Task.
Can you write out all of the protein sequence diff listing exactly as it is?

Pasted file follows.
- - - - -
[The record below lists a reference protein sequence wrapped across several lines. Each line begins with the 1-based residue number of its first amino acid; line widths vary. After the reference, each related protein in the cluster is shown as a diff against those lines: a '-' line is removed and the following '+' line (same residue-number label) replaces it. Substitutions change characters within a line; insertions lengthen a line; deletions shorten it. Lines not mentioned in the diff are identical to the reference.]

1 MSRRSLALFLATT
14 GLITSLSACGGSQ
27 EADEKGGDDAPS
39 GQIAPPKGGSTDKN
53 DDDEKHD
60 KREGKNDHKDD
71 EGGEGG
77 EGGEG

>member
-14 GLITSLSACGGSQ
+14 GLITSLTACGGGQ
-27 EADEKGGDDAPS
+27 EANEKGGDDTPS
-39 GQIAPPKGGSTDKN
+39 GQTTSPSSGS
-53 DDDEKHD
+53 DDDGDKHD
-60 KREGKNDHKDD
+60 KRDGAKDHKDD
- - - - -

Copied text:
[The record below lists a reference protein sequence wrapped across several lines. Each line begins with the 1-based residue number of its first amino acid; line widths vary. After the reference, each related protein in the cluster is shown as a diff against those lines: a '-' line is removed and the following '+' line (same residue-number label) replaces it. Substitutions change characters within a line; insertions lengthen a line; deletions shorten it. Lines not mentioned in the diff are identical to the reference.]

1 MSRRSLALFLATT
14 GLITSLSACGGSQ
27 EADEKGGDDAPS
39 GQIAPPKGGSTDKN
53 DDDEKHD
60 KREGKNDHKDD
71 EGGEGG
77 EGGEG

>member
-14 GLITSLSACGGSQ
+14 GLITSLTACGGGQ
-27 EADEKGGDDAPS
+27 EANEKGGDDTPS
-39 GQIAPPKGGSTDKN
+39 GQTTSPSSGS
-53 DDDEKHD
+53 DDDGDKHD
-60 KREGKNDHKDD
+60 KRDGAKDHKDD